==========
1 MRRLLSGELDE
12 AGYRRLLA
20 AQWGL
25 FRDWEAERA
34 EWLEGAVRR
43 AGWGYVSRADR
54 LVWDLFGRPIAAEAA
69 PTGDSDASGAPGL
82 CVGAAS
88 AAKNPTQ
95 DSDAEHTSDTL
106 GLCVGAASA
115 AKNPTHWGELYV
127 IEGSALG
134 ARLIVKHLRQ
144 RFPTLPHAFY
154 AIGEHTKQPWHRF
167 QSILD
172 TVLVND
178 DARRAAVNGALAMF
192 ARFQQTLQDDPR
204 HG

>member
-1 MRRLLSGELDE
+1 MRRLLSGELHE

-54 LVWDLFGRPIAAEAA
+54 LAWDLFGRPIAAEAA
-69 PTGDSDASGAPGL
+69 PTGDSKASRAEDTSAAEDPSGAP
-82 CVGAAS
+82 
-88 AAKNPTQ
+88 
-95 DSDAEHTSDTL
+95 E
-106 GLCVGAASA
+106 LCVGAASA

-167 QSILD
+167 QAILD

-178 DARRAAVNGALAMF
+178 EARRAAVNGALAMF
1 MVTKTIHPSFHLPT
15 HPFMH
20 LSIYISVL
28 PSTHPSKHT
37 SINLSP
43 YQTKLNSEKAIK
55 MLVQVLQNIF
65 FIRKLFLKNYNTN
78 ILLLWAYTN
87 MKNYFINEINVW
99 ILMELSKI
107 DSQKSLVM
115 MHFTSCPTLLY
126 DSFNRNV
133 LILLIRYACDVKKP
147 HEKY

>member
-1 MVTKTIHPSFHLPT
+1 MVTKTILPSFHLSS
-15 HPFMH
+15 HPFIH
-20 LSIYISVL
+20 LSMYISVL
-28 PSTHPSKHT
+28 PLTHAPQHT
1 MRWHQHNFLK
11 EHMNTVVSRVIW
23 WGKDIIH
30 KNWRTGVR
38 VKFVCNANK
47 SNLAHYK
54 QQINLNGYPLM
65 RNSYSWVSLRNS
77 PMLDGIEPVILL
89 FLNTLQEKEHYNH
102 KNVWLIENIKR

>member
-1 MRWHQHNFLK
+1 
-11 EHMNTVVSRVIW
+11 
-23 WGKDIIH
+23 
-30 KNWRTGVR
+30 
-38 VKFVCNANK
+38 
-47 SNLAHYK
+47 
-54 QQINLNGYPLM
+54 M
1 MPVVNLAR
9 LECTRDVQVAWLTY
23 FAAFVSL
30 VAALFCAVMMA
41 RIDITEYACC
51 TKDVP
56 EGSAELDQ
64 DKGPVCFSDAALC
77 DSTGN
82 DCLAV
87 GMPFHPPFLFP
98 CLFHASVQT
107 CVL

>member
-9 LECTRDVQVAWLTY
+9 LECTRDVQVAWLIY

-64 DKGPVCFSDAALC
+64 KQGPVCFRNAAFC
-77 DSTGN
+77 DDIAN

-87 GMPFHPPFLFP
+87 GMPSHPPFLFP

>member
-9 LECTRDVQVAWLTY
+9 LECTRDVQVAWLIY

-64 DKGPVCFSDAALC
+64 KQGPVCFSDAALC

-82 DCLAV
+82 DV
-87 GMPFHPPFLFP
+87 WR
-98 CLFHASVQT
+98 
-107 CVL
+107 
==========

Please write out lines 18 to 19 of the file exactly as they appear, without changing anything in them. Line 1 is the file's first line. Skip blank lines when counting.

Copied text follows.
167 QSILD
172 TVLVND